Ian Redmond, the Year of Gorilla Ambassador Ian Redmond said during the World Forestry Congress, recently held in Buenos Aires, that protecting animals and stopping bush meat trade are not a matter of choice, but are actually an essential part of forest preservation. He stated: “Forests don’t have biodiversity, they ARE biodiversity. If we take out the animals, we are removing a key element of the forest life cycle”.
Animals are crucial for seed dispersal, as many plants can’t germinate without first passing through the digestive tract of species such as gorillas, elephants or birds. According to Redmond, 75% of forest depends on animals to maintain species richness and the natural cycle. More biodiversity, Redmond emphasized, also means a bigger capacity of the forest to overcome with adverse situations, such as changes in rain patterns that can occur as a result of global warming (read a recent press release by the Biodiversity Convention on this topic here).
Hunting for bushmeat contributes strongly to the extinction or significant reduction of some species, among them gorillas. At the same time, in a number of tropical countries bushmeat is also an important source of protein for people. “In at least 62 countries, wild animals and fish constitute a minimum of 20% of the animal protein in rural diets”, says a bushmeat study by the UN Biodiversity Convention. In Central Africa alone, 30% to 80% of the total protein ingested by farmers comes from hunting.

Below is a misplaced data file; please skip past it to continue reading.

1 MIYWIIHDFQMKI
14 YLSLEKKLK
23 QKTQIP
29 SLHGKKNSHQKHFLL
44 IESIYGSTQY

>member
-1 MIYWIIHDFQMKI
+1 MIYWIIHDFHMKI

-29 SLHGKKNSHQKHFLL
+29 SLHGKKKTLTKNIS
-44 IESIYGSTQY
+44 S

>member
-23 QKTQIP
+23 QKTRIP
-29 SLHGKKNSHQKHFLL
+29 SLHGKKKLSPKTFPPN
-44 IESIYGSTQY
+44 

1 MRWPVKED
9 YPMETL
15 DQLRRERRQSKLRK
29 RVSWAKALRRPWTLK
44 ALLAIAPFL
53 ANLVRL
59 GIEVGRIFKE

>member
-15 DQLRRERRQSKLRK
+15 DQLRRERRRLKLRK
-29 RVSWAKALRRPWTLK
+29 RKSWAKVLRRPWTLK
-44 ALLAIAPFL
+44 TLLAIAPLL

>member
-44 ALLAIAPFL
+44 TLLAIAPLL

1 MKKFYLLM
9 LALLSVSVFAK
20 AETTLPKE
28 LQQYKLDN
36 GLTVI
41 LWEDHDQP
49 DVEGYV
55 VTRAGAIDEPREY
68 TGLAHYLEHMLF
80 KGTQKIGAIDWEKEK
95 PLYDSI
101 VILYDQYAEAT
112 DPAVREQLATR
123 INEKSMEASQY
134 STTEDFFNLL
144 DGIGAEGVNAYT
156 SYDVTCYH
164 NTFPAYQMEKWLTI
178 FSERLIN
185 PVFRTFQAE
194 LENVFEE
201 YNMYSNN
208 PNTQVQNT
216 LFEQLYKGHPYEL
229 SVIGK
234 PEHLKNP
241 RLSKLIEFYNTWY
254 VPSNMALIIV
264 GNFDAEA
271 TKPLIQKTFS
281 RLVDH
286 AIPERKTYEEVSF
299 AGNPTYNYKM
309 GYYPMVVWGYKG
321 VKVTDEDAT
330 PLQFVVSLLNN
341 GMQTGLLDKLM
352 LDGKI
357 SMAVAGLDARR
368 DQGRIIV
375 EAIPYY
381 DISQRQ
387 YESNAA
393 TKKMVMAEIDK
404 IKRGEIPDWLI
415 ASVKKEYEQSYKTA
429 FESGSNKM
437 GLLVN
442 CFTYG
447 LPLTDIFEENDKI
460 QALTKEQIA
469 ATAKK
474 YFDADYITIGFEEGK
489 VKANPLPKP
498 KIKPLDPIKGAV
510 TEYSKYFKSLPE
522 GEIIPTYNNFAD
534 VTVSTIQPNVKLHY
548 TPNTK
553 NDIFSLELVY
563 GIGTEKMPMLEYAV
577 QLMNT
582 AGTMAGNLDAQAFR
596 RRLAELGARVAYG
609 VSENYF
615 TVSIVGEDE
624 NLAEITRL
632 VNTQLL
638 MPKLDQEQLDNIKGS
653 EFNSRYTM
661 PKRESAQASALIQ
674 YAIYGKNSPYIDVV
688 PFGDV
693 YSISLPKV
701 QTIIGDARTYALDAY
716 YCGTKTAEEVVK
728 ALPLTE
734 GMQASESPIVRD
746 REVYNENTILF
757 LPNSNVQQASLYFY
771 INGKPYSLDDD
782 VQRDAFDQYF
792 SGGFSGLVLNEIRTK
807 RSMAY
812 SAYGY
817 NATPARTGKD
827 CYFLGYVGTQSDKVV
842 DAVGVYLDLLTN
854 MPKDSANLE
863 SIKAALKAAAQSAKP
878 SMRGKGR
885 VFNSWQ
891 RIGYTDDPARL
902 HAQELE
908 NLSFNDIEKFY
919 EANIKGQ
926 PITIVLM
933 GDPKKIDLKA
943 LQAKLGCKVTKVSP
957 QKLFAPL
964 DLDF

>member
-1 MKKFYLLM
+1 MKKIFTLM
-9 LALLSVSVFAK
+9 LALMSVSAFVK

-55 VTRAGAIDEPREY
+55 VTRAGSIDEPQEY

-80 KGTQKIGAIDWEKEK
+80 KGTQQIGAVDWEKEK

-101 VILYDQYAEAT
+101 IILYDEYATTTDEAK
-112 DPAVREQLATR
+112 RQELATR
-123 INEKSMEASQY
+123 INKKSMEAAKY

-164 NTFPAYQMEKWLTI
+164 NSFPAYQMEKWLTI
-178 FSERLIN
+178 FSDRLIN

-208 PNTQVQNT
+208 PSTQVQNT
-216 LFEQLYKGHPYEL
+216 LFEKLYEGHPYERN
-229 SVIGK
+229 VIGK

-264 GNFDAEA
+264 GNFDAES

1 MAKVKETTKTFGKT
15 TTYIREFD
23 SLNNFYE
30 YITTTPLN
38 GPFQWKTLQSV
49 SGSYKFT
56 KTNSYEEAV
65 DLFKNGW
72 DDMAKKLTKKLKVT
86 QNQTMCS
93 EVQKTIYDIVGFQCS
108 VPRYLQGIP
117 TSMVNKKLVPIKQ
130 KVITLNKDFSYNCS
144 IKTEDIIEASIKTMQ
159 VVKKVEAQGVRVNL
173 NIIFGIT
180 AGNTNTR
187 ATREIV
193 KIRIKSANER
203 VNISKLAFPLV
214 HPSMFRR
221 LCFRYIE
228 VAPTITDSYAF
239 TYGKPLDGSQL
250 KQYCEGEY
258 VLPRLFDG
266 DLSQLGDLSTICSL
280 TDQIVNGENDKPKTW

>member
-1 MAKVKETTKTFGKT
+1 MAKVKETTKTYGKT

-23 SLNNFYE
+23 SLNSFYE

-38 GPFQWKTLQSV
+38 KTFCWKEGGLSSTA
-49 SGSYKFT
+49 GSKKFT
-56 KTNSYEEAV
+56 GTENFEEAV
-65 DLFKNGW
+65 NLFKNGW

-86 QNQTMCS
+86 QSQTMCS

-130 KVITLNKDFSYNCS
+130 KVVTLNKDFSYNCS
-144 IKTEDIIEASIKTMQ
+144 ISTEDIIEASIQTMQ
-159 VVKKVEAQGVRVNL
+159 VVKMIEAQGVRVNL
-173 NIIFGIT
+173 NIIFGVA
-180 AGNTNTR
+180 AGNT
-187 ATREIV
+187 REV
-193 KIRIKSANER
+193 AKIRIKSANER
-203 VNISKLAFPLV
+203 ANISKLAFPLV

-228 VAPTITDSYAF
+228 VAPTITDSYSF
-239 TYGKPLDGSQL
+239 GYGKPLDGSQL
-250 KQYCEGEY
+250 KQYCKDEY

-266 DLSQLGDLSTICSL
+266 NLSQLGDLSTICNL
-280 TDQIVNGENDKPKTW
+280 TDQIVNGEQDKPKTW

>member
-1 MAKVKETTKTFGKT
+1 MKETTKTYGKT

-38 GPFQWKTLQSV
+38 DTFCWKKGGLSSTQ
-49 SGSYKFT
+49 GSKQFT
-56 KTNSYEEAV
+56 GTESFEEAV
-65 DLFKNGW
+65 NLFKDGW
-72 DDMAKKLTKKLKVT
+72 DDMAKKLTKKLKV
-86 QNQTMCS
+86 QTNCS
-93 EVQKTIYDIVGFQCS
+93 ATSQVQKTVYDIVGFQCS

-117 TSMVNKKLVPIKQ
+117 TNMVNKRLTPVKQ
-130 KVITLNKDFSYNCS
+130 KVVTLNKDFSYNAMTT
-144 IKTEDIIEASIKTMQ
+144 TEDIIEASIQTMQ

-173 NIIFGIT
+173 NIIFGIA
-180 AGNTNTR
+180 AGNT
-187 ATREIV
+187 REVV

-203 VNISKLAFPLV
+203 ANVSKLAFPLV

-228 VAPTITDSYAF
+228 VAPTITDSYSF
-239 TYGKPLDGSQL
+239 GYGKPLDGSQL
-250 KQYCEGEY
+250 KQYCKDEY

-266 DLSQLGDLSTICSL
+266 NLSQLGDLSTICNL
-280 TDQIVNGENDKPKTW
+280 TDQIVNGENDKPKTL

Redmond explained that in places where there is a market for this meat nearby, it stimulates hunting. “The trade in bushmeat is leaving the forests empty. My hope is that some explicit statement about it would be made by countries if they decide to include a payment for the carbon store in the forests in the new climate deal”.
A new agreement to control global warming will be discussed at a United Nations summit this December in Copenhagen. One of the key points being negotiated is a mechanism to reduce deforestation in developing countries through financial incentives for forest protection from developed nations, called REDD (Reduction of Emissions from Deforestation and Forest Degradation).
Deforestation is highlighted by a global community of scientists as responsible for about 20% of total CO2 emissions, which they say is the main cause of the increase of temperatures. “It’s represents 5.86 billion tons of carbon dioxide, as much as is emitted by the United States or China per year”, says Tina Vahanen, from the UN REDD Secretariat.